Can We Make our Homes Energy Efficient without Radical Changes to Lending Practices? Part 2

homeeemortgagecoverIn the first blog on this topic, I gave an overview of the UNC Center for Capital Research Report – Home Energy Efficiency and Mortgage Risks.

This second blog addresses the Report’s findings regarding financing energy efficiency and the challenges that face consumers when seeking additional dollars to make energy upgrades in their homes.

According to the Report, the U.S housing stock is valued at about $14.5 trillion. To even devote 2% to energy efficiency improvements would require an investment of nearly $300 billion.  While there are federal, state and local energy efficiency loan funds and other mechanisms in place to provide assistance, they can’t possible cover what is required.

The most widely used mechanism is direct borrowing in the form of consumer loans, home equity loans and traditional or specialized mortgages.  Most of these financing options require consumers to have either substantial equity in their existing home, the personal reserves to pay any added costs out-of-pocket or larger down payments for a home purchase. Many homeowners have seen the equity in their homes diminish over the last few years due to the struggling economy. 

For many first-time homebuyers or moderate-income borrowers who do not have these financial resources there are energy-efficient mortgages (EEM) which offer lenders flexibility in the debt-to-income and other underwriting considerations so borrowers can qualify for larger loans or lower interest rates. However, few lenders currently offer these.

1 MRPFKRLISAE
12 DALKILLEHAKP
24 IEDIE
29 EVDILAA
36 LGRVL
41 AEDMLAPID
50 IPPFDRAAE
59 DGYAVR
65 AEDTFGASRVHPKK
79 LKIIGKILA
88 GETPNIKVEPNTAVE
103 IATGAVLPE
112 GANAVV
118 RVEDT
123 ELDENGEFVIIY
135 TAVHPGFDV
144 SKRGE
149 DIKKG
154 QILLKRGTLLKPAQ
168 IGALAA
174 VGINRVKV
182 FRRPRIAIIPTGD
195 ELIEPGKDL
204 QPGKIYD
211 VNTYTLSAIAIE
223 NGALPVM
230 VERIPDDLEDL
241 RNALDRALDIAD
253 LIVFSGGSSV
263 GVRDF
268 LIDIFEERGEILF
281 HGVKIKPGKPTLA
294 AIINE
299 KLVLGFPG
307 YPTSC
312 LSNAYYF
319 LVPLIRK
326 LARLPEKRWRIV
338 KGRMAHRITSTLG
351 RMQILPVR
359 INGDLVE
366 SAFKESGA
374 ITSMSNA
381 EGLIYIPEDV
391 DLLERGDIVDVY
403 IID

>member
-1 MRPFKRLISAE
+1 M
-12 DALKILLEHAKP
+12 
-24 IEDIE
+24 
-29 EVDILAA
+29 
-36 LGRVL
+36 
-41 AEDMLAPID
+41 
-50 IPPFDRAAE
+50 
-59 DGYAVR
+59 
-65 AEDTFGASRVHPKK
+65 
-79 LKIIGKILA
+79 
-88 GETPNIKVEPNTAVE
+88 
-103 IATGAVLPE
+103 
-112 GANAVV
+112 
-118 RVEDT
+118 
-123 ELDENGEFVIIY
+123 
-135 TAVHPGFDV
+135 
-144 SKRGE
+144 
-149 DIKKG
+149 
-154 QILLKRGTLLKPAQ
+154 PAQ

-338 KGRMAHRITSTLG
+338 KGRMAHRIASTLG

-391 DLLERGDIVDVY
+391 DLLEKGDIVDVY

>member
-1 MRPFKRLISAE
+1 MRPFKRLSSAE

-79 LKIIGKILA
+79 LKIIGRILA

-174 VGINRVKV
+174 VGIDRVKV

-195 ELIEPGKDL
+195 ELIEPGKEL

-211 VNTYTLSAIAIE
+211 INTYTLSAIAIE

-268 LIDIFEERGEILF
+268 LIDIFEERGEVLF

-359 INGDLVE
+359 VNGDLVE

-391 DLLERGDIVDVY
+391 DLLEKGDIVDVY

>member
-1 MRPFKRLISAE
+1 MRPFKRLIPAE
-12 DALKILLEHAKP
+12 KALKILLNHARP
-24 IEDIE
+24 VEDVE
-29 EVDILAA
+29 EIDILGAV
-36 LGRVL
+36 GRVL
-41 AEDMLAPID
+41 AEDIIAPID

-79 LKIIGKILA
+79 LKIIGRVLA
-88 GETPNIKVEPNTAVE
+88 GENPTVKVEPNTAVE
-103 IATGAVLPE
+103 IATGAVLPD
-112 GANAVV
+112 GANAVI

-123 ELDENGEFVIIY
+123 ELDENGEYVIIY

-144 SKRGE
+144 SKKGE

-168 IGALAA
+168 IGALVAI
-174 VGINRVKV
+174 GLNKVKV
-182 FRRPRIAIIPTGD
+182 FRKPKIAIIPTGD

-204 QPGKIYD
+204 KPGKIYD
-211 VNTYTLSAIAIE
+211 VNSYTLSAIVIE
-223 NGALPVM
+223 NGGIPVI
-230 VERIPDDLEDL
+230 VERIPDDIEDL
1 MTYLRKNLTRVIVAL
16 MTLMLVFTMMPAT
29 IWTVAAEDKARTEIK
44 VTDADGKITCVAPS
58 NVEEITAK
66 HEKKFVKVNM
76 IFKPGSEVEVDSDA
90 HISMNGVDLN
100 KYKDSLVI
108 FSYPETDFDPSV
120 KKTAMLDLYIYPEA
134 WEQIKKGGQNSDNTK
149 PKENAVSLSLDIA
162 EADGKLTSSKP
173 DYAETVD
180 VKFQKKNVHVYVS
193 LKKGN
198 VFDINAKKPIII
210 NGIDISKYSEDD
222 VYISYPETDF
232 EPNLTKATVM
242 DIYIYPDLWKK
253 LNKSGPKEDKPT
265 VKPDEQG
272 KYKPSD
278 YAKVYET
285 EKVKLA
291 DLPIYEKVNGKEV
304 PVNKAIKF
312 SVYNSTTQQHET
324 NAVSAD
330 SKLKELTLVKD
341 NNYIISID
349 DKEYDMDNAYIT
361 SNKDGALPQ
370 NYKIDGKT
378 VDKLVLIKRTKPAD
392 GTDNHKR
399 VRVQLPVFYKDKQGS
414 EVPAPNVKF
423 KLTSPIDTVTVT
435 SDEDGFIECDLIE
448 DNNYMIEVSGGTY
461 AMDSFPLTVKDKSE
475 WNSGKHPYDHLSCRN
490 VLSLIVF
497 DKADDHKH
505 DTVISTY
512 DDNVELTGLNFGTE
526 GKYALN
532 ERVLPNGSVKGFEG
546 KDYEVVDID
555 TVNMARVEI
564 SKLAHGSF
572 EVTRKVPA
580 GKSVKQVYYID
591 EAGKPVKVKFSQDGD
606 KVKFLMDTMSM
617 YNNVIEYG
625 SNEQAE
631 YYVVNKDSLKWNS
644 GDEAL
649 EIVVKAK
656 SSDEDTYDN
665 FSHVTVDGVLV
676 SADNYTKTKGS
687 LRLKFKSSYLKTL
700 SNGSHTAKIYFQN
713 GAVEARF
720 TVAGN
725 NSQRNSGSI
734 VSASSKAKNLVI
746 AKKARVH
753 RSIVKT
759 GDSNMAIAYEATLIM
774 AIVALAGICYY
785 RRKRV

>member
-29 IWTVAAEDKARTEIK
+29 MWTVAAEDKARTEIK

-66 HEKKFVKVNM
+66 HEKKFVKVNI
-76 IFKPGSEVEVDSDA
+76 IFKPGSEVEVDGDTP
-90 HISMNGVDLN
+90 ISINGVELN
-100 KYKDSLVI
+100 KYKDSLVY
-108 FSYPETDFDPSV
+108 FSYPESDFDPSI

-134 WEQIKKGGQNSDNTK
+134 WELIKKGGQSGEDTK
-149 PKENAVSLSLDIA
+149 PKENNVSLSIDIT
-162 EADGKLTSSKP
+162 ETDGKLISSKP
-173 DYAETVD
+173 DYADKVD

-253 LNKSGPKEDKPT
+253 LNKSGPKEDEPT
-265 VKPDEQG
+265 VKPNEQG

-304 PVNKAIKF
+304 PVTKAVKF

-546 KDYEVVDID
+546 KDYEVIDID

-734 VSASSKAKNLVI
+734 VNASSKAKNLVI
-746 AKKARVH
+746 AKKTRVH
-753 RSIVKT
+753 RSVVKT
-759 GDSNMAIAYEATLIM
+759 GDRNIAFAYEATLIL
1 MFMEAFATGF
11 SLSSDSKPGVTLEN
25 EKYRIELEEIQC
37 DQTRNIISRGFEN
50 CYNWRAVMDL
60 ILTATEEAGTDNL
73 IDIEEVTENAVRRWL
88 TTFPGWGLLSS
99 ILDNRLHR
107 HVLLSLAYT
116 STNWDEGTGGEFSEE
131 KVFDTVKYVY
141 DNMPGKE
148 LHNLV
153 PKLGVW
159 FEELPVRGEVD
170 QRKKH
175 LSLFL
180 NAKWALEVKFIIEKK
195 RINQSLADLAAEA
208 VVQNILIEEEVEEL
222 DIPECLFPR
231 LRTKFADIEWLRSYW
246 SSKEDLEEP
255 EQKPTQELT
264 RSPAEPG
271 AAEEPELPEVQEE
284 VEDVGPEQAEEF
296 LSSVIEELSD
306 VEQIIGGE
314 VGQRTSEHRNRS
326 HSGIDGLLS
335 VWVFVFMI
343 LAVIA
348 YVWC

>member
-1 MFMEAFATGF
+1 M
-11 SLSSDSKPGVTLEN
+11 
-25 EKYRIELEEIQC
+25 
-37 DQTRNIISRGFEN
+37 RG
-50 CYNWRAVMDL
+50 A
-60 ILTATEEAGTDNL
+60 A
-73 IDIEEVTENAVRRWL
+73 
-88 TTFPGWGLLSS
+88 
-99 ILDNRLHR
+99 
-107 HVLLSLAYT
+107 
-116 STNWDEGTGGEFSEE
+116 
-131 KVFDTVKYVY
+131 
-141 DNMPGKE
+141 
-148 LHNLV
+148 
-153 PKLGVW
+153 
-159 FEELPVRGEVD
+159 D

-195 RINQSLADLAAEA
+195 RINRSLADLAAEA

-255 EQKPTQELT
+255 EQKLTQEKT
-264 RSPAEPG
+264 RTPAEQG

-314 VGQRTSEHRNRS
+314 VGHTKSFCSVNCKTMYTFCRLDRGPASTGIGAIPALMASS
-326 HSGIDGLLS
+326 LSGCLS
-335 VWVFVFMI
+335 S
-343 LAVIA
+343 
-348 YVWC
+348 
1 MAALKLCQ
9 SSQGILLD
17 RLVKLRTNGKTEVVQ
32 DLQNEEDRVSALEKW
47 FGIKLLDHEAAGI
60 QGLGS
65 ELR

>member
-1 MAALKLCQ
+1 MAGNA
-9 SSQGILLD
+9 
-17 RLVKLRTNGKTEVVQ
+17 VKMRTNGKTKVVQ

If we are going to see significant improvement in the retrofitting of existing buildings for energy efficiency, owners need to be incentivized. This usually manifests itself as access to affordable capital.  While it is a good start, it is not enough to offer tax incentives especially for homeowners who do not have cash resources to make some of the more pricey upgrades to older homes.

This debate is going to Capitol Hill and groups like the Residential Energy Services Network (RESNET) are lobbying to encourage underwriting flexibility on energy efficient homes and to promote energy efficiency to consumers – particularly for moderate- and middle- income borrowers seeking financing for energy efficient upgrades.

It’s apparent that business as usual will not get us where we need to go.  This Report is a reminder of a prevailing situation that continues to be raised but not resolved.  Is there money available that we don’t see?  Are there resources somewhere that could be re-allocated to move the green needle and help moderate- and middle- income borrows obtain the financing needed to make necessary energy upgrades?

We, as consumers, cannot strive to be sustainable nor can cities strive to be the ‘greenest’ cities without resources to make this happen.  Are the gloves off?  Can we really move the needle this time?

Can We Make our Homes Energy Efficient without Radical Changes to Lending Practices? Part 1

homeeemortgagecoverA recent study by the University of North Carolina Center for Community Capital/Institute for Market Transformation puts forth some very interesting data regarding energy efficient home building, mortgage lending and the state of the lending industry. This report, Home Energy Efficiency and Mortgage Risks has some interesting findings that I plan to address in a few blogs.

The study includes:

  • National sample of 71,000 home loans from 38 states and the District of Columbia
  • Variables examined for the homes included age of the house, square footage, FICO (credit) scores, ZIP code average incomes and unemployment rates, typical time to default, sale price, heating/cooling degree days and electricity prices 
  • Average home price in sample was $220,000